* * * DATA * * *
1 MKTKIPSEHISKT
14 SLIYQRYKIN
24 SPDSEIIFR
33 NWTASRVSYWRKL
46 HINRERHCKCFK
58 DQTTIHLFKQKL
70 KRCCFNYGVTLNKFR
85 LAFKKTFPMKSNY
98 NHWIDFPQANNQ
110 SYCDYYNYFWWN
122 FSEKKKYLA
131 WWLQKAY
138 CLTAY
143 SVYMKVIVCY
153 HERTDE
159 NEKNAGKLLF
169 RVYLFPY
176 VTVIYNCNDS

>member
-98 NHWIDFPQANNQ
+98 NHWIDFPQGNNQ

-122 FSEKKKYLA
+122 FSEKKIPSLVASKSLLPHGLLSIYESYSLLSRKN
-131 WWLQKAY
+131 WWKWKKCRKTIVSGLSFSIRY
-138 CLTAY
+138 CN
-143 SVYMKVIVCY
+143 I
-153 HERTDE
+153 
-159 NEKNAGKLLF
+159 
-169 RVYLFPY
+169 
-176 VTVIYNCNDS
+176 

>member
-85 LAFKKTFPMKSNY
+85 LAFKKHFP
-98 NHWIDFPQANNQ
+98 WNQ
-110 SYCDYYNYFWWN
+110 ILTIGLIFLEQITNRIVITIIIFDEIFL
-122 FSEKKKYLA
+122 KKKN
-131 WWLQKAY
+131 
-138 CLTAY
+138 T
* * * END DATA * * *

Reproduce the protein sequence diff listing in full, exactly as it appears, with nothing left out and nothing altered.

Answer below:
1 MKTKIPSEHISKT
14 SLIYQRYKIN
24 SPDSEIIFR
33 NWTASRVSYWRKL
46 HINRERHCKCFK
58 DQTTIHLFKQKL
70 KRCCFNYGVTLNKFR
85 LAFKKTFPMKSNY
98 NHWIDFPQANNQ
110 SYCDYYNYFWWN
122 FSEKKKYLA
131 WWLQKAY
138 CLTAY
143 SVYMKVIVCY
153 HERTDE
159 NEKNAGKLLF
169 RVYLFPY
176 VTVIYNCNDS

>member
-98 NHWIDFPQANNQ
+98 NHWIDFPQGNNQ

-122 FSEKKKYLA
+122 FSEKKIPSLVASKSLLPHGLLSIYESYSLLSRKN
-131 WWLQKAY
+131 WWKWKKCRKTIVSGLSFSIRY
-138 CLTAY
+138 CN
-143 SVYMKVIVCY
+143 I
-153 HERTDE
+153 
-159 NEKNAGKLLF
+159 
-169 RVYLFPY
+169 
-176 VTVIYNCNDS
+176 

>member
-85 LAFKKTFPMKSNY
+85 LAFKKHFP
-98 NHWIDFPQANNQ
+98 WNQ
-110 SYCDYYNYFWWN
+110 ILTIGLIFLEQITNRIVITIIIFDEIFL
-122 FSEKKKYLA
+122 KKKN
-131 WWLQKAY
+131 
-138 CLTAY
+138 T